Is there a future for a general dentist?

With the increasing complexity of dental practice, when does a Jack of all trades become a master of none? 

When I entered general practice in 1982, the main requirement of a dentist was to perform an examination, immediately plan the treatment (in your head) and then carry out the general dental care required. 

This general dental care mainly consisted of amalgam fillings, crowns and bridgework, extractions, some dentures, and some periodontal treatment (mainly a cursory scaling). Treatments such as tooth whitening, cosmetic veneering and short-term ortho were virtually unheard of. White filling material for the anterior teeth (it didn’t exist for posterior teeth) was just moving from silicate to composite, and bonding was being added to the process after etching. Implants were those new-fangled things that were very experimental. 

Roll on 30 years and a general dentist is now expected to have a working knowledge of all of the above and an ability to deliver most. S/he must also keep up to date with all aspects of practice compliance, ensuring they fully appreciate the current hoops being held up by the CQC (or relevant country compliance organisation). S/he must also be fully aware of the current guidelines on best practice and record keeping. 

The GDC has shown itself to be less than tolerant of even minor breaches of any of the above and are now removing the registration of many. 

Will this be the death of single-handed practice? I suspect that there are many in single-handed practice who have neither the time nor the energy to keep up to date. They may not actually be aware of what is going on around them. They may well just be getting on with the dentistry they have been doing for years without realising that they are actually digging their own grave.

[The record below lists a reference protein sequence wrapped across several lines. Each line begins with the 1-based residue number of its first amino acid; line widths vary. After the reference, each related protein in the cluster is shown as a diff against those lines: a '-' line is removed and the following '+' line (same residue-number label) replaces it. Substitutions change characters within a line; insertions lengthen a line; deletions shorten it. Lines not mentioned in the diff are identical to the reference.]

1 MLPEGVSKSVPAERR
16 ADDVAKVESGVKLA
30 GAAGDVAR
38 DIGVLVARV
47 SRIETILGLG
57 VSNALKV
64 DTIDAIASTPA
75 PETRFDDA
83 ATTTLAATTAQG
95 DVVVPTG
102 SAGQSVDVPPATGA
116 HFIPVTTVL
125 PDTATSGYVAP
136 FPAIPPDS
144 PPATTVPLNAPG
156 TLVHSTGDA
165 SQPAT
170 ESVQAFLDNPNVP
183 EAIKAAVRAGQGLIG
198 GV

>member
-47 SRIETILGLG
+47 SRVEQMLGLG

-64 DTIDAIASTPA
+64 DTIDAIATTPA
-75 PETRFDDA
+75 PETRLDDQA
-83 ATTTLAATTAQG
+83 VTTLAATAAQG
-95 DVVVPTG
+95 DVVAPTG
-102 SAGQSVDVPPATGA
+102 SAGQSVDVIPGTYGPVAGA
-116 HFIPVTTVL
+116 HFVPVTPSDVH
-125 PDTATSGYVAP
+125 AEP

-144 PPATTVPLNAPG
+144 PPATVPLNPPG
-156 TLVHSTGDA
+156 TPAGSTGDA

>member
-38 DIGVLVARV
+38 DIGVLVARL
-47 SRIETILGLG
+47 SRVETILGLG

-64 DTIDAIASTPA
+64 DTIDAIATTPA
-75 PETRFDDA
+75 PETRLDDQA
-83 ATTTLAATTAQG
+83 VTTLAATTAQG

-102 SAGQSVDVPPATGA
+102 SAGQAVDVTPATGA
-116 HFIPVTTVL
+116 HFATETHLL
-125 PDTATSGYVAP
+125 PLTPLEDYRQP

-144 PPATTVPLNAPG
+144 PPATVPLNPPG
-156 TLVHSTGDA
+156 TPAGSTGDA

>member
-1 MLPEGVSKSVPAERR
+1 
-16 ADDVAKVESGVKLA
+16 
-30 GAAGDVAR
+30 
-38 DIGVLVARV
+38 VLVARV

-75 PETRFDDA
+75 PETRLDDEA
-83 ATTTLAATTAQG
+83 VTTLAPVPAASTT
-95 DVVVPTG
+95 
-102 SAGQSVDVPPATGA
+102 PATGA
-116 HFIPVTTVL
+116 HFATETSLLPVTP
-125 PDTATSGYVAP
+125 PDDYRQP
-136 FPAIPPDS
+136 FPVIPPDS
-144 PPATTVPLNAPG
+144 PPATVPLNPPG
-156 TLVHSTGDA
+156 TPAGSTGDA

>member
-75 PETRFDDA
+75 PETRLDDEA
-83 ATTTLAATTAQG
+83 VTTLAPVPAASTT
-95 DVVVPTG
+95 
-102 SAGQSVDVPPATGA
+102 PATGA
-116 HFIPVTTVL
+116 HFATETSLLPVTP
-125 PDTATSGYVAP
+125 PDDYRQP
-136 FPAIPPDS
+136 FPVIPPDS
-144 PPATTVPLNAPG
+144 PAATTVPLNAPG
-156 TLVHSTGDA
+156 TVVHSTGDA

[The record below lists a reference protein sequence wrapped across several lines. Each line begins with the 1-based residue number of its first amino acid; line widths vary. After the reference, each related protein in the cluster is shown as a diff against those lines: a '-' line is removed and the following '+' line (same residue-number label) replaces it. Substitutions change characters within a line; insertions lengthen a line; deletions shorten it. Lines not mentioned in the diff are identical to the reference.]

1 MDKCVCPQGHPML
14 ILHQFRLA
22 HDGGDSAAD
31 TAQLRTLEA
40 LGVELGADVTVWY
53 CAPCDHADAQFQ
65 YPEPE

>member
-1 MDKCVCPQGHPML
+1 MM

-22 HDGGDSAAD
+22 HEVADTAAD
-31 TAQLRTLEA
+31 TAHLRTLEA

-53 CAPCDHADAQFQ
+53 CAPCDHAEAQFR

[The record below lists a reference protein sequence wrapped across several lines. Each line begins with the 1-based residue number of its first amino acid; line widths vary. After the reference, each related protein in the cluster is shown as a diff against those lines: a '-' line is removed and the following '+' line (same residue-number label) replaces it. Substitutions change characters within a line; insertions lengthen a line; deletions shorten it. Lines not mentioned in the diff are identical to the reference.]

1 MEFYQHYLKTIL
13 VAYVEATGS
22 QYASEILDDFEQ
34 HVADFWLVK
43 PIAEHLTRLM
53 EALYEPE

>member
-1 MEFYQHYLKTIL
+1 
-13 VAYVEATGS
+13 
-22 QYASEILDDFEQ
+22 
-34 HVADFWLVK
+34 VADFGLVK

What is the minimum size of a dental practice to ensure coverage of ALL the necessary skills to deliver modern comprehensive advice and treatment to patients? I would suggest that a practice with the equivalent of 2 full-time (FTE) dental surgeons is the minimum requirement but probably 3 FTE would make life much more comfortable. 

The only other option is to ensure you are part of a partnership that actively keeps you up to date with everything and allows you to concentrate on looking after your patients – as you have always done – whilst someone else ensures the rest is up to date and working as a modern dental practice should. 

Such a partnership exists already and is carrying out this function across practices in North Wales. This is not for the benefit of some corporate organisation or someone looking to sell the whole business on at some point for massive profit, but rather for the benefit of all the staff who work in the practice. 

So, the answer to the title is “yes”. But not as we currently know it. 

Simon Gallier

 

 

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